Wake Forest, N.C. — A woman suffering from Legionnaire’s disease says a WRAL News story helped lead to her diagnosis.
It comes after Wake County health officials identified three cases of Legionnaires’ disease linked to a spa at a Wake Forest hotel.
Mary Massenburg said when she first arrived at WakeMed, doctors didn’t know why she was so sick.
In May, Massenburg attended a pool party at the Clarion Hotel in Wake Forest.
“All she wanted was a birthday party at a swimming pool,” Massenburg said about her granddaughter’s tenth birthday.
The family checked in on Sunday, May 29, and checked out on Monday, May 30. Massenburg said everything was fine until Monday night.
“Monday night, I started coughing … early Tuesday morning, I started getting a fever,” described Massenburg.
Massenburg thought she’d been through the sickness before — thinking that it was coronavirus.
“My husband died in January of COVID,” she said. “Any sign of COVID, we are terrified.”
But, her multiple COVID-19 tests came back negative. Yet, at the same time, Massenburg’s oxygen levels were reaching critical stages.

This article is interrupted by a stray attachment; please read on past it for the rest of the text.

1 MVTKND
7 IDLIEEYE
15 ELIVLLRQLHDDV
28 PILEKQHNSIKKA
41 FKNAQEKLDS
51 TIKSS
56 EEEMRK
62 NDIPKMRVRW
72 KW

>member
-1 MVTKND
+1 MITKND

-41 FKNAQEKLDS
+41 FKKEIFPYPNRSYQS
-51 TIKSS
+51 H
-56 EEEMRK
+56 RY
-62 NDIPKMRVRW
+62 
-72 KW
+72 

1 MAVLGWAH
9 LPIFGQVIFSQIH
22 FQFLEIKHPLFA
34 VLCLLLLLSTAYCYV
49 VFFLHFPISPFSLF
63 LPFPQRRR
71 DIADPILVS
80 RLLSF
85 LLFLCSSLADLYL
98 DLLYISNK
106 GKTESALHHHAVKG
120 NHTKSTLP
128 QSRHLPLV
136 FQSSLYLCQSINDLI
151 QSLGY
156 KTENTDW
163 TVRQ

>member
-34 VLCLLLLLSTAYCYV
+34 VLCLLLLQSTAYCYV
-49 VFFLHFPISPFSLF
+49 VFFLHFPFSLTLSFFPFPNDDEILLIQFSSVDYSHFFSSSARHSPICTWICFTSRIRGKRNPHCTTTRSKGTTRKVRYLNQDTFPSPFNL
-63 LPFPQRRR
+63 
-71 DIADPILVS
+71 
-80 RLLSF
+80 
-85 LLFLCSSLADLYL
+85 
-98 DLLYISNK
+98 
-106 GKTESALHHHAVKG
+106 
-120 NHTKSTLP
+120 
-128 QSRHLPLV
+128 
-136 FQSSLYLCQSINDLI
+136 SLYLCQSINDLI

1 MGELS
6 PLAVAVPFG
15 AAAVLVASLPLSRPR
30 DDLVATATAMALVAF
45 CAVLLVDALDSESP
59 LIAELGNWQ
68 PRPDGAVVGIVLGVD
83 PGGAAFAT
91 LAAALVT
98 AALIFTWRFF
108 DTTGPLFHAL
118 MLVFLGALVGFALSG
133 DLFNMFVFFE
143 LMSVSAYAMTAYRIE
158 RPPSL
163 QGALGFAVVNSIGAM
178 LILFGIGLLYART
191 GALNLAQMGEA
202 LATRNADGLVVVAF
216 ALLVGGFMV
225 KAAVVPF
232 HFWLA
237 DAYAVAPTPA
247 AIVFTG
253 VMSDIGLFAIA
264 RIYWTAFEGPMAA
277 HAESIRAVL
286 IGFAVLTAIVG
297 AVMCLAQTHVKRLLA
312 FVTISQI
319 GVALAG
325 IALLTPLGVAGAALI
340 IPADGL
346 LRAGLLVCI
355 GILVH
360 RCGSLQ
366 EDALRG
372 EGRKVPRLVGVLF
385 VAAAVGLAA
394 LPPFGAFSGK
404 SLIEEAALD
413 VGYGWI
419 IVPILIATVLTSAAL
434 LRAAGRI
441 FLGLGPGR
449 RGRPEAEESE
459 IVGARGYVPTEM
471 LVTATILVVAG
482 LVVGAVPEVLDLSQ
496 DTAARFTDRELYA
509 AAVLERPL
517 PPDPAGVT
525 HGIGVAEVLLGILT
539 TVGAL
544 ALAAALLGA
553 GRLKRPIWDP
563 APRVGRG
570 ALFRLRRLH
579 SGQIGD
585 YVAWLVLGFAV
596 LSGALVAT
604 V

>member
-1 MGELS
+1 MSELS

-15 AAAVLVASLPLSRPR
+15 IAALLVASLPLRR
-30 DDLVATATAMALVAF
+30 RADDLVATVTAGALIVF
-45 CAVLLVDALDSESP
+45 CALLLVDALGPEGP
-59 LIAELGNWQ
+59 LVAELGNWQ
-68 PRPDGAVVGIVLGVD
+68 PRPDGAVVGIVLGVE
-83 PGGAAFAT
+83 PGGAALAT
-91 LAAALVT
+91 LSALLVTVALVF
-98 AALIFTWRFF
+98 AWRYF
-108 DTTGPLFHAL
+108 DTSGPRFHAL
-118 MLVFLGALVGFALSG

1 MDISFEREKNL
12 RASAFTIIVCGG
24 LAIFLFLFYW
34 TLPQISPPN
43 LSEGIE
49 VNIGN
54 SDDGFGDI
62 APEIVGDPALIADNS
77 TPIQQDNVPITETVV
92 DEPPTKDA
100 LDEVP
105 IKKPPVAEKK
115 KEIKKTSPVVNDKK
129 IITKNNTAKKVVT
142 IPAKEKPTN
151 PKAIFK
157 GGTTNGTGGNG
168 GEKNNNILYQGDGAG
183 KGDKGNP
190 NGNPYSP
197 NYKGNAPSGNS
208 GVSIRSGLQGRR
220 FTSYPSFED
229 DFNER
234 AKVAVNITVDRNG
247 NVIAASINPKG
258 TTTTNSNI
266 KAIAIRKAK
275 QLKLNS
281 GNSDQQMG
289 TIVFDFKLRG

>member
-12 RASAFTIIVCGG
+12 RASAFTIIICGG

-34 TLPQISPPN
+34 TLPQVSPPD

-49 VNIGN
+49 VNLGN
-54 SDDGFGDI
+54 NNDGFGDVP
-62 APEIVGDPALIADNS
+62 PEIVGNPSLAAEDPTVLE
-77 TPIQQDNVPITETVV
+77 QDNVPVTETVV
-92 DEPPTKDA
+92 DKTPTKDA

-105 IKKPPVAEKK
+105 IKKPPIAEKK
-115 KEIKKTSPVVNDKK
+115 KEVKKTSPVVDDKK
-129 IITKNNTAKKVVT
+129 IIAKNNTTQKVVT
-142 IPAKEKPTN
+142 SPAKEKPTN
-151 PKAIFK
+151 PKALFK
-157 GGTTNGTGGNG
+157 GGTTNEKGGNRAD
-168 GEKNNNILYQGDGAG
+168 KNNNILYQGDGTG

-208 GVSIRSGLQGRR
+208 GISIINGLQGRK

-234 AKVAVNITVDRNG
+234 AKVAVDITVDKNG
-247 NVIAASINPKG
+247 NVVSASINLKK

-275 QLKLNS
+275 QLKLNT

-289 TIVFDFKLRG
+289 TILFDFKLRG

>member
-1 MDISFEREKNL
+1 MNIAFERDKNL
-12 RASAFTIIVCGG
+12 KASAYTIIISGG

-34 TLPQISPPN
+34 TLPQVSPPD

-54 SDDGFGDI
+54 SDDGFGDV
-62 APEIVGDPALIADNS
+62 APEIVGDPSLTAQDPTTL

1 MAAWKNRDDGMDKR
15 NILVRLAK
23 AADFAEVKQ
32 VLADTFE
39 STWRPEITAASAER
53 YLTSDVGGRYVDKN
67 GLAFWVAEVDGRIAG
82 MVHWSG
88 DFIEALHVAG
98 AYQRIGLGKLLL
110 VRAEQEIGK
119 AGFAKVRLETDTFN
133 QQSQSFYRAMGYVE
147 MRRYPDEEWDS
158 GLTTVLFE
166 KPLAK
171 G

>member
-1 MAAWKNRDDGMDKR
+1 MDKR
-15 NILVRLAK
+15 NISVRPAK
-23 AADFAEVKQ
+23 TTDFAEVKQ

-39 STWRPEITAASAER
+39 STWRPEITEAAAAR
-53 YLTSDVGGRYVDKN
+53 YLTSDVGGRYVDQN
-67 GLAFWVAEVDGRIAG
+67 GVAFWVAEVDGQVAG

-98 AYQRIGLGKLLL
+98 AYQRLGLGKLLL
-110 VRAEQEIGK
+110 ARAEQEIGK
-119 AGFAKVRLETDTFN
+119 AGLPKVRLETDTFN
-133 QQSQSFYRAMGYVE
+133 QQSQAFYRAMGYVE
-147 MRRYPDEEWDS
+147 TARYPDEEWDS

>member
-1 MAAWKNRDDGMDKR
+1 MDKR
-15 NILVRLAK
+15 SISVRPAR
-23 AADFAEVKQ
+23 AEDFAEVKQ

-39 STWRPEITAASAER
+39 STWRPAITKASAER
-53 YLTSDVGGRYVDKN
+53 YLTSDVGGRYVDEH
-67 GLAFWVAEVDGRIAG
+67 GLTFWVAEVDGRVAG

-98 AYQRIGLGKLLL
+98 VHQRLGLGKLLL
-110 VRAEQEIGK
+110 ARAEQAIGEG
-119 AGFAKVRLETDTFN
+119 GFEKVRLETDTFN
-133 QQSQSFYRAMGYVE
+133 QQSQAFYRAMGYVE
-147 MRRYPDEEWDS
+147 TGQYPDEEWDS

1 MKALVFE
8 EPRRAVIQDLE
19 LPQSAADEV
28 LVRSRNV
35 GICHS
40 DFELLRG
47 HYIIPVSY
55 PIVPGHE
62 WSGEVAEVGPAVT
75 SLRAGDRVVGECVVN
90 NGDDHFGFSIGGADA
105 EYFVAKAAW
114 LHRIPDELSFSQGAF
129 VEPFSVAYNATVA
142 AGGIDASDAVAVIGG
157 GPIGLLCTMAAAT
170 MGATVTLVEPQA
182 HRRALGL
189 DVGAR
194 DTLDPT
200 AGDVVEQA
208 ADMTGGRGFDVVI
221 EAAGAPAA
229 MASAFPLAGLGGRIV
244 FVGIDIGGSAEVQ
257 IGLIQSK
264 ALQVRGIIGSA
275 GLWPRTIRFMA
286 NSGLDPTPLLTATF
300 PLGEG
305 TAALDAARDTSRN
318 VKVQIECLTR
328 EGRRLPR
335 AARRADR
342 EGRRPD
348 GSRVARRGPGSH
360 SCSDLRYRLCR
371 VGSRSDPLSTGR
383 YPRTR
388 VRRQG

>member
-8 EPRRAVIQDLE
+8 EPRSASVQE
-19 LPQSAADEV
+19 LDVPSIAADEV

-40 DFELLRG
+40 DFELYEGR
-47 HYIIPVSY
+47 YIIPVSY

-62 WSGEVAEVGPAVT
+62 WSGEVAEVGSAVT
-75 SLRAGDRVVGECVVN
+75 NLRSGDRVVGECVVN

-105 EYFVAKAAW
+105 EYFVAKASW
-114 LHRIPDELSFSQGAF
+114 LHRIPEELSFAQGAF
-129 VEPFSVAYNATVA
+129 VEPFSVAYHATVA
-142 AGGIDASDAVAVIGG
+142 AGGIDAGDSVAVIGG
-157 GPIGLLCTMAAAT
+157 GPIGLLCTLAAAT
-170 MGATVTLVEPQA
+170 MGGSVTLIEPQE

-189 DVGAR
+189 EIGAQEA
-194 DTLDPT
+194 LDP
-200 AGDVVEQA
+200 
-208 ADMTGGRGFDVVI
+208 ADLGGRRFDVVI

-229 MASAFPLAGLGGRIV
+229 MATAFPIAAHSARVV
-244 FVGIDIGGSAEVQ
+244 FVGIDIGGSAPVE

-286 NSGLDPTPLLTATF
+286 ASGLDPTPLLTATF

Doctors wanted to perform a tracheotomy on Massenburg, but on the same evening of those discussions her daughter and granddaughter caught WRAL’s late newscasts. They learned that the Wake County Public Health Department found three cases of Legionnaires’ disease at the hotel where they stayed.
Legionnaires’ disease is a type of pneumonia caused by a type of bacteria called Legionella that are found usually in water. The illness doesn’t spread from person to person, but instead bacteria spreads through mist — stemming from shower heads, hot tubs and air conditioning units. People can become infected when they breathe in small droplets of water that contain the bacteria, the U.S. Centers for Disease Control and Prevention says.
Symptoms include cough, fever, chills, headaches and muscle aches. Most healthy people who are exposed to the bacteria do not get sick. Being 50 years or older or having certain risk factors can increase your chances of getting sick.
Experts later determined the source of the bacteria inside the Wake Forest Clarion came from the hotel’s spa.
Armed with that information, Massenburg’s doctors started treating her for the disease.
Days later she started to feel much better, and now, she’s back to work.
“Although I didn’t see it, that report saved my life,” said Massenburg.
Massenburg’s son was also sick. He received treatment for Legionnaires’ disease and has since recovered.
A spokesperson for the county health department said the spa was closed and drained, which included cleaning the spa’s water system.
WRAL News contacted Clarion Hotel but did not hear back.